James telling Noah where the “itchy bits” are.

The other day I had the opportunity to ride James, the Thoroughbred gelding my kids are now riding (and one of the sweetest creatures ever put on this earth).  Riding James is a completely different experience than riding my Warmblood mare, Sugar.  Their different personalities means that I have to communicate with them completely differently.

Much like I have to use different communication strategies when dealing with my kids, when it comes down to it, I suppose.  Often easier said than done, if you get my meaning.

I’m not accustomed to riding Thoroughbreds.   James is a very sweet and calm boy, but he’s a bit of a thinker, and he worries a bit.  That shows through when you are on him.  He clearly wants to do his job well and when he gets confused about something he worries, tenses up, balls up behind the bit, gets a bit quick.

I hopped on him the other night and added leg to ask him to move off in a trot.  The same amount of leg on Sug would have elicited a desultory,”Oh, you’d like me to consider trotting?” response. James was off like he was shot out of a cannon.   Note to Self: Tone the leg aids down a bit. 

I started off easy, doing large circles and changes of rein across the diagonal.  I had a couple more moments where I needed to remind myself to use less leg as James let me know that if I just thought about changing direction he’d pick up on it.  Don’t get me wrong, I did not take my leg off completely.  I just concentrated on letting my legs wrap around him and just breathe on his sides. With Sug, you sometimes have to use leg like you’re trying to squeeze the last toothpaste out of the tube. With James, things are a lot more subtle.  I am not a subtle girl, so making the adjustment took a lot of thoughtful effort on my part.

I also noticed that James was a bit wary of really accepting contact.  It’s as if he wants to put himself in what he thinks is a frame, and then he hopes you won’t touch his mouth.  He goes in a mild D-ring snaffle and just had his teeth done, so I’m not convinced it’s a bitting issue.  So now, in addition to the more sympathetic leg aids, I was concentrating on  keeping my hands as steady and inviting as possible, and using my newly sympathetic legs to ask him to move forward into the contact.   I asked for a lot of transitions, changes of rein, spiralling circles and some lateral work like leg yields and shoulder in.  The constant busy-work seemed to calm James’ busy brain by giving him a lot to concentrate on, and after a while he seemed  more comfortable going forward and accepting contact with my hands.  It was almost a feeling of having  a conversation while on a date, and after a while, he liked me well enough to agree to hold my hand for a little while.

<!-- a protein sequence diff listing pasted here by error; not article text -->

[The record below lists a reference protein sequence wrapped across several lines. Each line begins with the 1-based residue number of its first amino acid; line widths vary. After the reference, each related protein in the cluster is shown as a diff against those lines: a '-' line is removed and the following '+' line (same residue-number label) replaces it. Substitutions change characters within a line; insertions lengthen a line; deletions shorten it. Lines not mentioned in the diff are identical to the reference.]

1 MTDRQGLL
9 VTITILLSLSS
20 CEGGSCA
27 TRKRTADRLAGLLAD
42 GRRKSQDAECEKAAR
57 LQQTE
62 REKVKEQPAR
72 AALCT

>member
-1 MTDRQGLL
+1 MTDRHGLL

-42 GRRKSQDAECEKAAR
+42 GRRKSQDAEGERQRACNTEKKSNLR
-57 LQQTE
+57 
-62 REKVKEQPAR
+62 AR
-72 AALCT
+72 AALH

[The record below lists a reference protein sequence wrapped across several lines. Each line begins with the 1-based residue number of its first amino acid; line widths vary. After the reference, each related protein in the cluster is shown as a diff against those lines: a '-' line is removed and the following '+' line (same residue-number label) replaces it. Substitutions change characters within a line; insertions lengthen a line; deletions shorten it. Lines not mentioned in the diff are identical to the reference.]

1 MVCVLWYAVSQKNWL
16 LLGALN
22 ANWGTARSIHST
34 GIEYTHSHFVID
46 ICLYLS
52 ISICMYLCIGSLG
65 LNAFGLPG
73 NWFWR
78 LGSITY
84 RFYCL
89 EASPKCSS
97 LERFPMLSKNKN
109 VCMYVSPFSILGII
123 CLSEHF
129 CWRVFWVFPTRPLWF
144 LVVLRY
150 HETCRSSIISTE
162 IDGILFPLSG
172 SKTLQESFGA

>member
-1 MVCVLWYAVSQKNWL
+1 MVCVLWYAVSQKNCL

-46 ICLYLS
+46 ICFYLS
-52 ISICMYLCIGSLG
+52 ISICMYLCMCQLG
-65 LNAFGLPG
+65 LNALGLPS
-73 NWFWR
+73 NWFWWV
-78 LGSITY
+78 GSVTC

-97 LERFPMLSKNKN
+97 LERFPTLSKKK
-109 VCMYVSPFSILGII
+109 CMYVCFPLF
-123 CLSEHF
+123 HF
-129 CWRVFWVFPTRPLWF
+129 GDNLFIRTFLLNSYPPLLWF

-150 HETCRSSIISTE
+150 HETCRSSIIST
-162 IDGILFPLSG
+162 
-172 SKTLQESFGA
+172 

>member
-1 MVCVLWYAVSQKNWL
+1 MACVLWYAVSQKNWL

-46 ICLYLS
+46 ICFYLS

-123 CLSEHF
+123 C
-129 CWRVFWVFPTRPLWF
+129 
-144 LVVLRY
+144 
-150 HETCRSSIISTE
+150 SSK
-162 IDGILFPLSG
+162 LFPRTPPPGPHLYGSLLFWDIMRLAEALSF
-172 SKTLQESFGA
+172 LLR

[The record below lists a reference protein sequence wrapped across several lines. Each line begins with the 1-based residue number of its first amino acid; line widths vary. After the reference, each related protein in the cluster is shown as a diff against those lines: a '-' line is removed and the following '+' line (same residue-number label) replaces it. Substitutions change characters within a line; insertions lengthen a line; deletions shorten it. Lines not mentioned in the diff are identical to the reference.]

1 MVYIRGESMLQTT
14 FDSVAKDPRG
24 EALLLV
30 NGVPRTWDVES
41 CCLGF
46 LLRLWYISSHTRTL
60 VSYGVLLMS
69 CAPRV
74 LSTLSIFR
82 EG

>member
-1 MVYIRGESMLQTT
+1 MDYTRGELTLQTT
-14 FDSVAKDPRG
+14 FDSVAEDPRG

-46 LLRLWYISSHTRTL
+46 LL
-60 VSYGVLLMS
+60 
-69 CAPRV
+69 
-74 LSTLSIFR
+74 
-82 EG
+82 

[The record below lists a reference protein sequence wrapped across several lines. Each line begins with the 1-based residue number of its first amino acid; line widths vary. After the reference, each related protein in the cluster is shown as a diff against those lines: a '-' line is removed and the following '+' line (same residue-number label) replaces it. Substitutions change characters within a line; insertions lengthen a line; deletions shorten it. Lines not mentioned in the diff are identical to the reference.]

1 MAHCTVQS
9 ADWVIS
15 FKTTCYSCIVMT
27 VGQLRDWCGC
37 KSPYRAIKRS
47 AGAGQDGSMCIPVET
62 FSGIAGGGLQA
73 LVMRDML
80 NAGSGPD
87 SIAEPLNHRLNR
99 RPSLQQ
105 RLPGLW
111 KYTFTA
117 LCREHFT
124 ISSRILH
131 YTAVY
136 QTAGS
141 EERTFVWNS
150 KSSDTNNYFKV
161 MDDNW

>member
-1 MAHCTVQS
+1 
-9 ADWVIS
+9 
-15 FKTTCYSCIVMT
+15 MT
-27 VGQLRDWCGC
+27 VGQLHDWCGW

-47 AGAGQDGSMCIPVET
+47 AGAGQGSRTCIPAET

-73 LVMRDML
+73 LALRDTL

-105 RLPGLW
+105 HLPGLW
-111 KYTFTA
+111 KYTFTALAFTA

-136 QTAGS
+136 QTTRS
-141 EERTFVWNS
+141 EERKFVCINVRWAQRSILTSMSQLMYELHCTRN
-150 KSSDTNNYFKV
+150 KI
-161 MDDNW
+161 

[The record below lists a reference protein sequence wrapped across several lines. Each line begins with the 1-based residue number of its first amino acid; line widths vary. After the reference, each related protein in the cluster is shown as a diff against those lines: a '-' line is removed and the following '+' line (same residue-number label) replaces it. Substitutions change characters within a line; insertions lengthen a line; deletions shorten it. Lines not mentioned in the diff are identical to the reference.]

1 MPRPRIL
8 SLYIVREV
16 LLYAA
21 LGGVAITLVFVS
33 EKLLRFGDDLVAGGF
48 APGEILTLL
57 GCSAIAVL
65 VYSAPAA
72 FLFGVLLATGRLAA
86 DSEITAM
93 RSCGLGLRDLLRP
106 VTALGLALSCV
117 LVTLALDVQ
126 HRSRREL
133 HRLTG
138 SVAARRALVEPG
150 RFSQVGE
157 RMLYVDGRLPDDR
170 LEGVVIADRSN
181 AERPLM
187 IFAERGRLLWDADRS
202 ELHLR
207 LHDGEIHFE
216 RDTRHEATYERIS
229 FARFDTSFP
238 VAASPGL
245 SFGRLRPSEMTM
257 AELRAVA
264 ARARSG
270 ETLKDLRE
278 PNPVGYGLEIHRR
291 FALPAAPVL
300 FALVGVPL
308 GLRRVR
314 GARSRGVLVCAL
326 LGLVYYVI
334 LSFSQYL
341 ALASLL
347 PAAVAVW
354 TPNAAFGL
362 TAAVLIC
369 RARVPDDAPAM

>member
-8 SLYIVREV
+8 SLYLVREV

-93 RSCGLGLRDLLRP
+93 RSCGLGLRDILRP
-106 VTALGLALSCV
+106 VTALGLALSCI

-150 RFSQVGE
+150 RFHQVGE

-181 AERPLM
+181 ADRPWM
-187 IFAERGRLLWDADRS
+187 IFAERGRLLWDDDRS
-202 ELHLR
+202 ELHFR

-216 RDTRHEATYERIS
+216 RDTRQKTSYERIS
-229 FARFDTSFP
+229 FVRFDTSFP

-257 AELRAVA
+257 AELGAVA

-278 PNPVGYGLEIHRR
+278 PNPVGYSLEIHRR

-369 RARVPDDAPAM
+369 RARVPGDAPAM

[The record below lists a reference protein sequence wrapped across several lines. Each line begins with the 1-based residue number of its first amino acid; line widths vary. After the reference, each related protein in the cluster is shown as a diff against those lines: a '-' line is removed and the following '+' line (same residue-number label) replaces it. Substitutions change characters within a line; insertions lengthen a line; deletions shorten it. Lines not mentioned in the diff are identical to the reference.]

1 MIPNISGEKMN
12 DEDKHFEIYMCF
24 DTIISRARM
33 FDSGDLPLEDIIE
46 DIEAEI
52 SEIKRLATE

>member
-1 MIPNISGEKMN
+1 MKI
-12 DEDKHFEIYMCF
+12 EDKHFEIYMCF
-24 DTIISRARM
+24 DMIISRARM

During downward transitions James has a tendency to dive forward and root the bit.  I’ve never had a horse do this, and since I did not have any of my books, DVDs, or the Chronicle of the Horse forums to turn to for advice, I had to figure out a solution on my own.  As James had an issue accepting contact, it didn’t seem like a good idea to give him a little “nip” with the reins.  I could guess that doing that would undo all the good work we’d done that day.  So I experimented.  I would give him lots of preparation for a downward transition by bringing my weight back and sinking into my heels and seat.  I’d keep my legs lightly on him at the girth to keep him thinking forward and then I’d close my fingers on the reins.  He still dove, but not quite as bad.

Okay, I thought, do I try that again or do I try something new?  Decided to try something new, and on the next trot to walk transition I did the same initial prep, but instead of closing my fingers on the reins this time I did a little sponging of the reins.  Not the seesawing stuff that sends George Morris into a tizzy, just a barely perceptible ‘squeezy squeezy’ of my fingers.  This produced better results.  So we did it again, and again, and again, until finally we could do a trot to walk or walk to halt without trying to ram our nose into the dirt.

So we’ll keep working on this kind of  stuff as we build up James’ strength and trust.  The horse I started out on was a very sweet but curled up ball of anxiety, and the horse I finished on was full of relaxed snorts and had a long, swingy walk.  I was feeling pretty proud of myself, as I felt that, for a brief moment at least, I’d been able to “speak James.”

Thanks for reading,

Amy
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